Learning disentangled speech representations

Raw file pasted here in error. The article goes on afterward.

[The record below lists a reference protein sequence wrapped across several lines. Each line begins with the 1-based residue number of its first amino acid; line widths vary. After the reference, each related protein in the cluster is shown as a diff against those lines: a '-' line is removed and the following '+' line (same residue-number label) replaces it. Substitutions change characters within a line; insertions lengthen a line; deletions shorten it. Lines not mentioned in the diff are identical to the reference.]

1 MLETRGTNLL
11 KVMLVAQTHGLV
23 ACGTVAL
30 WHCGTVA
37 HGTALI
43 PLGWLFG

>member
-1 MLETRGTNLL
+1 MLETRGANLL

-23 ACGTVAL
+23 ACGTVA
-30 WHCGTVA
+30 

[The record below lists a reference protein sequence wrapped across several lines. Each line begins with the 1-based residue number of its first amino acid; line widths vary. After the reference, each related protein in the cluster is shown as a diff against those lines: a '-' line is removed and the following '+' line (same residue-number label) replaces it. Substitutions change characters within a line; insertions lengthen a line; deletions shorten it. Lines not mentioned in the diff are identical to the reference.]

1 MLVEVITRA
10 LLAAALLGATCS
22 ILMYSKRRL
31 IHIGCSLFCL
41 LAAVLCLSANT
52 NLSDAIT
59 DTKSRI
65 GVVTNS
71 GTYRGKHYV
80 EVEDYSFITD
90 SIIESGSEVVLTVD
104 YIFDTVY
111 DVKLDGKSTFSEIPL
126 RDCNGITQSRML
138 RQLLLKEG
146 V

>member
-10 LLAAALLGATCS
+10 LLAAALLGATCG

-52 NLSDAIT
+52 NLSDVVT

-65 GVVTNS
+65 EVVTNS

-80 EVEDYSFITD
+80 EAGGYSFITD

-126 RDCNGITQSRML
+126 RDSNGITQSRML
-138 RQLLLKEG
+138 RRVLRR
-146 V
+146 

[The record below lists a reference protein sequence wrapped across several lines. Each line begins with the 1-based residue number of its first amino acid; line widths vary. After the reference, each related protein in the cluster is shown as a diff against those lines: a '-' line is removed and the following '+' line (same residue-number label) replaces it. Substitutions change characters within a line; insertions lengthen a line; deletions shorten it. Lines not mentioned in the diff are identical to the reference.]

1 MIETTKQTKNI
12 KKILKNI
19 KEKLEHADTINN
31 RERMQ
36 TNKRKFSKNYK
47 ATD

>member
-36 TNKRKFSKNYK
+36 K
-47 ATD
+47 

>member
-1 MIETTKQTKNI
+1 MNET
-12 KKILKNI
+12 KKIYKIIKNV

A variety of informational factors are contained within the speech signal and a single short recording of speech reveals much more than the spoken words. The best method to extract and represent informational factors from the speech signal ultimately depends on which informational factors are desired and how they will be used. In addition, sometimes methods will capture more than one informational factor at the same time such as speaker identity, spoken content, and speaker prosody. The goal of this dissertation is to explore different ways to deconstruct the speech signal into abstract representations that can be learned and later reused in various speech technology tasks. This task of deconstructing, also known as disentanglement, is a form of distributed representation learning. As a general approach to disentanglement, there are some guiding principles that elaborate what a learned representation should contain as well as how it should function. In particular, learned representations should contain all of the requisite information in a more compact manner, be interpretable, remove nuisance factors of irrelevant information, be useful in downstream tasks, and independent of the task at hand. The learned representations should also be able to answer counter-factual questions. In some cases, learned speech representations can be re-assembled in different ways according to the requirements of downstream applications. For example, in a voice conversion task, the speech content is retained while the speaker identity is changed. And in a content-privacy task, some targeted content may be concealed without affecting how surrounding words sound. While there is no single-best method to disentangle all types of factors, some end-to-end approaches demonstrate a promising degree of generalization to diverse speech tasks. This thesis explores a variety of use-cases for disentangled representations including phone recognition, speaker diarization, linguistic code-switching, voice conversion, and content-based privacy masking. Speech representations can also be utilised for automatically assessing the quality and authenticity of speech, such as automatic MOS ratings or detecting deep fakes. The meaning of the term "disentanglement" is not well defined in previous work, and it has acquired several meanings depending on the domain (e.g. image vs. speech). Sometimes the term "disentanglement" is used interchangeably with the term "factorization". This thesis proposes that disentanglement of speech is distinct, and offers a viewpoint of disentanglement that can be considered both theoretically and practically.